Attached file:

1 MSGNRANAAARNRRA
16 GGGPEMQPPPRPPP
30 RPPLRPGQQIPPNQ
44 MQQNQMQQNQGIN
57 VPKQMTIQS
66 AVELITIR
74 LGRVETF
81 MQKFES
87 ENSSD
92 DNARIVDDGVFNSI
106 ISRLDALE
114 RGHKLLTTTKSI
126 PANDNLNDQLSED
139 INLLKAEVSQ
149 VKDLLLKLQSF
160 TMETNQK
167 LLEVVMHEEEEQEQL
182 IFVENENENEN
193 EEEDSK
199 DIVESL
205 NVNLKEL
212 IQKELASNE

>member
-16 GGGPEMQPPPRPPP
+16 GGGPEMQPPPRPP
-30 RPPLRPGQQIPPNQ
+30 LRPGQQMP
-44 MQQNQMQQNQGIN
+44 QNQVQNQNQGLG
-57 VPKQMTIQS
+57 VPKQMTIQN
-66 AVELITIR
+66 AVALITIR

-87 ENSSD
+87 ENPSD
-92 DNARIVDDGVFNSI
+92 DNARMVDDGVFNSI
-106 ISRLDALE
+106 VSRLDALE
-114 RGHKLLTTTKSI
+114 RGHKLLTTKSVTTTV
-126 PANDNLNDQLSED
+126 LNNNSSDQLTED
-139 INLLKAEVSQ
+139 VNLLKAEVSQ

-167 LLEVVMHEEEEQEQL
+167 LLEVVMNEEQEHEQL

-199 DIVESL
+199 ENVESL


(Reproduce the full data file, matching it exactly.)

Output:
1 MSGNRANAAARNRRA
16 GGGPEMQPPPRPPP
30 RPPLRPGQQIPPNQ
44 MQQNQMQQNQGIN
57 VPKQMTIQS
66 AVELITIR
74 LGRVETF
81 MQKFES
87 ENSSD
92 DNARIVDDGVFNSI
106 ISRLDALE
114 RGHKLLTTTKSI
126 PANDNLNDQLSED
139 INLLKAEVSQ
149 VKDLLLKLQSF
160 TMETNQK
167 LLEVVMHEEEEQEQL
182 IFVENENENEN
193 EEEDSK
199 DIVESL
205 NVNLKEL
212 IQKELASNE

>member
-16 GGGPEMQPPPRPPP
+16 GGGPEMQPPPRPP
-30 RPPLRPGQQIPPNQ
+30 LRPGQQMP
-44 MQQNQMQQNQGIN
+44 QNQVQNQNQGLG
-57 VPKQMTIQS
+57 VPKQMTIQN
-66 AVELITIR
+66 AVALITIR

-87 ENSSD
+87 ENPSD
-92 DNARIVDDGVFNSI
+92 DNARMVDDGVFNSI
-106 ISRLDALE
+106 VSRLDALE
-114 RGHKLLTTTKSI
+114 RGHKLLTTKSVTTTV
-126 PANDNLNDQLSED
+126 LNNNSSDQLTED
-139 INLLKAEVSQ
+139 VNLLKAEVSQ

-167 LLEVVMHEEEEQEQL
+167 LLEVVMNEEQEHEQL

-199 DIVESL
+199 ENVESL